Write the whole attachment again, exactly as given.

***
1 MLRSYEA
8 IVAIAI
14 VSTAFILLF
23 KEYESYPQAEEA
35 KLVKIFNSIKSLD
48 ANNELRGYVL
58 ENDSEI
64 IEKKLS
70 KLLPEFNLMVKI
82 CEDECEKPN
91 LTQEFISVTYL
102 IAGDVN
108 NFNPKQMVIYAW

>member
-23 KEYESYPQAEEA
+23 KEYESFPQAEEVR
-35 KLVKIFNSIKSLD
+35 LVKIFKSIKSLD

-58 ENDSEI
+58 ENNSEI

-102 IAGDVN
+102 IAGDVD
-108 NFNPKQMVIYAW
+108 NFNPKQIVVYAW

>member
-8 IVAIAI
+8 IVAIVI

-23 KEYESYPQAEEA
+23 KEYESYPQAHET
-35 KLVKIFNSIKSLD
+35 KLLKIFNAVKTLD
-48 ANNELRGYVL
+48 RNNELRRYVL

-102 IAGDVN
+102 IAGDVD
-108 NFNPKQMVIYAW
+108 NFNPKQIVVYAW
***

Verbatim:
1 MLRSYEA
8 IVAIAI
14 VSTAFILLF
23 KEYESYPQAEEA
35 KLVKIFNSIKSLD
48 ANNELRGYVL
58 ENDSEI
64 IEKKLS
70 KLLPEFNLMVKI
82 CEDECEKPN
91 LTQEFISVTYL
102 IAGDVN
108 NFNPKQMVIYAW

>member
-23 KEYESYPQAEEA
+23 KEYESFPQAEEVR
-35 KLVKIFNSIKSLD
+35 LVKIFKSIKSLD

-58 ENDSEI
+58 ENNSEI

-102 IAGDVN
+102 IAGDVD
-108 NFNPKQMVIYAW
+108 NFNPKQIVVYAW

>member
-8 IVAIAI
+8 IVAIVI

-23 KEYESYPQAEEA
+23 KEYESYPQAHET
-35 KLVKIFNSIKSLD
+35 KLLKIFNAVKTLD
-48 ANNELRGYVL
+48 RNNELRRYVL

-102 IAGDVN
+102 IAGDVD
-108 NFNPKQMVIYAW
+108 NFNPKQIVVYAW